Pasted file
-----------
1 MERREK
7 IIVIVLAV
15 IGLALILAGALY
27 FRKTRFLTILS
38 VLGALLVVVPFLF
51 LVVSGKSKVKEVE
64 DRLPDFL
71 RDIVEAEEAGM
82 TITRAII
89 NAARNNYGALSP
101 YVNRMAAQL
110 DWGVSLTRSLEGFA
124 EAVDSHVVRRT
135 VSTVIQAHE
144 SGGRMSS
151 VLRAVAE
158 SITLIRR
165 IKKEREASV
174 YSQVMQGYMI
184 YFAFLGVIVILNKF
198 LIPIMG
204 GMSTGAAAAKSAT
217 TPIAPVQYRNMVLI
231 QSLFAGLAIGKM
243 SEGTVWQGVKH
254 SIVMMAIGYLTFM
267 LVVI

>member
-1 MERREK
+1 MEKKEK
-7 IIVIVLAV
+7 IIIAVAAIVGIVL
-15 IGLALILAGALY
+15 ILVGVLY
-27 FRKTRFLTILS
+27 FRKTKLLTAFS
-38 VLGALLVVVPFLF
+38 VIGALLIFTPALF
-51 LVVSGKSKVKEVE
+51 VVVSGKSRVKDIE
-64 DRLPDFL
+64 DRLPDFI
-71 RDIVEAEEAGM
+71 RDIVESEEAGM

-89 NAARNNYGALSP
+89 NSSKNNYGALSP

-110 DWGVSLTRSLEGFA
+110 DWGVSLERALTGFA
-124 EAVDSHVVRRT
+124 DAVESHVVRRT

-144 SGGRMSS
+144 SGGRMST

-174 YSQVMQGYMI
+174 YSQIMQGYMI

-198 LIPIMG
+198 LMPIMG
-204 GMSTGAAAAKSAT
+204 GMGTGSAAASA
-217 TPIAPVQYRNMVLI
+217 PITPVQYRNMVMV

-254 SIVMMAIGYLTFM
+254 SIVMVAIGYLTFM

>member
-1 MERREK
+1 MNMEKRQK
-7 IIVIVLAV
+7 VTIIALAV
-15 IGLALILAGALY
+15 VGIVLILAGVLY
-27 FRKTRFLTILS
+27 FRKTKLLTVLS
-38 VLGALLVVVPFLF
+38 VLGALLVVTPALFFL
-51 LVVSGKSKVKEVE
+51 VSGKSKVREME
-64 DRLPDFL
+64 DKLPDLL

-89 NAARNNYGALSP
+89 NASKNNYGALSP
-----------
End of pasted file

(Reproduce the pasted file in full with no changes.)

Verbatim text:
1 MERREK
7 IIVIVLAV
15 IGLALILAGALY
27 FRKTRFLTILS
38 VLGALLVVVPFLF
51 LVVSGKSKVKEVE
64 DRLPDFL
71 RDIVEAEEAGM
82 TITRAII
89 NAARNNYGALSP
101 YVNRMAAQL
110 DWGVSLTRSLEGFA
124 EAVDSHVVRRT
135 VSTVIQAHE
144 SGGRMSS
151 VLRAVAE
158 SITLIRR
165 IKKEREASV
174 YSQVMQGYMI
184 YFAFLGVIVILNKF
198 LIPIMG
204 GMSTGAAAAKSAT
217 TPIAPVQYRNMVLI
231 QSLFAGLAIGKM
243 SEGTVWQGVKH
254 SIVMMAIGYLTFM
267 LVVI

>member
-1 MERREK
+1 MEKKEK
-7 IIVIVLAV
+7 IIIAVAAIVGIVL
-15 IGLALILAGALY
+15 ILVGVLY
-27 FRKTRFLTILS
+27 FRKTKLLTAFS
-38 VLGALLVVVPFLF
+38 VIGALLIFTPALF
-51 LVVSGKSKVKEVE
+51 VVVSGKSRVKDIE
-64 DRLPDFL
+64 DRLPDFI
-71 RDIVEAEEAGM
+71 RDIVESEEAGM

-89 NAARNNYGALSP
+89 NSSKNNYGALSP

-110 DWGVSLTRSLEGFA
+110 DWGVSLERALTGFA
-124 EAVDSHVVRRT
+124 DAVESHVVRRT

-144 SGGRMSS
+144 SGGRMST

-174 YSQVMQGYMI
+174 YSQIMQGYMI

-198 LIPIMG
+198 LMPIMG
-204 GMSTGAAAAKSAT
+204 GMGTGSAAASA
-217 TPIAPVQYRNMVLI
+217 PITPVQYRNMVMV

-254 SIVMMAIGYLTFM
+254 SIVMVAIGYLTFM

>member
-1 MERREK
+1 MNMEKRQK
-7 IIVIVLAV
+7 VTIIALAV
-15 IGLALILAGALY
+15 VGIVLILAGVLY
-27 FRKTRFLTILS
+27 FRKTKLLTVLS
-38 VLGALLVVVPFLF
+38 VLGALLVVTPALFFL
-51 LVVSGKSKVKEVE
+51 VSGKSKVREME
-64 DRLPDFL
+64 DKLPDLL

-89 NAARNNYGALSP
+89 NASKNNYGALSP